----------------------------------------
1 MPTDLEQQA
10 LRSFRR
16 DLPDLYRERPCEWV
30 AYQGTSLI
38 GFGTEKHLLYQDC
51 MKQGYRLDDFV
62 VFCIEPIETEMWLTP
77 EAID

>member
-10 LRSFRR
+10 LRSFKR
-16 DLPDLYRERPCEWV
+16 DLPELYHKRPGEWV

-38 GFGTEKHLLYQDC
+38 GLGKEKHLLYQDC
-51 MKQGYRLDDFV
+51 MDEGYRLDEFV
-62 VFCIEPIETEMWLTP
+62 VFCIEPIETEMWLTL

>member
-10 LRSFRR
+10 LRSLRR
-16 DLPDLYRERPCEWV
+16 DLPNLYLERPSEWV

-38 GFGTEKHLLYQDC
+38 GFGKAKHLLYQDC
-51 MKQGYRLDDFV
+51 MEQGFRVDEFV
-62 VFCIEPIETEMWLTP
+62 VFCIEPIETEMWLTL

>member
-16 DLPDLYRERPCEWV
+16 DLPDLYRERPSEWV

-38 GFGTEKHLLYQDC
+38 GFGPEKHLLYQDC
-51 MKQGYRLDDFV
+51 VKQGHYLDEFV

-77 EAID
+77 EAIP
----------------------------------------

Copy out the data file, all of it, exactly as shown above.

1 MPTDLEQQA
10 LRSFRR
16 DLPDLYRERPCEWV
30 AYQGTSLI
38 GFGTEKHLLYQDC
51 MKQGYRLDDFV
62 VFCIEPIETEMWLTP
77 EAID

>member
-10 LRSFRR
+10 LRSFKR
-16 DLPDLYRERPCEWV
+16 DLPELYHKRPGEWV

-38 GFGTEKHLLYQDC
+38 GLGKEKHLLYQDC
-51 MKQGYRLDDFV
+51 MDEGYRLDEFV
-62 VFCIEPIETEMWLTP
+62 VFCIEPIETEMWLTL

>member
-10 LRSFRR
+10 LRSLRR
-16 DLPDLYRERPCEWV
+16 DLPNLYLERPSEWV

-38 GFGTEKHLLYQDC
+38 GFGKAKHLLYQDC
-51 MKQGYRLDDFV
+51 MEQGFRVDEFV
-62 VFCIEPIETEMWLTP
+62 VFCIEPIETEMWLTL

>member
-16 DLPDLYRERPCEWV
+16 DLPDLYRERPSEWV

-38 GFGTEKHLLYQDC
+38 GFGPEKHLLYQDC
-51 MKQGYRLDDFV
+51 VKQGHYLDEFV

-77 EAID
+77 EAIP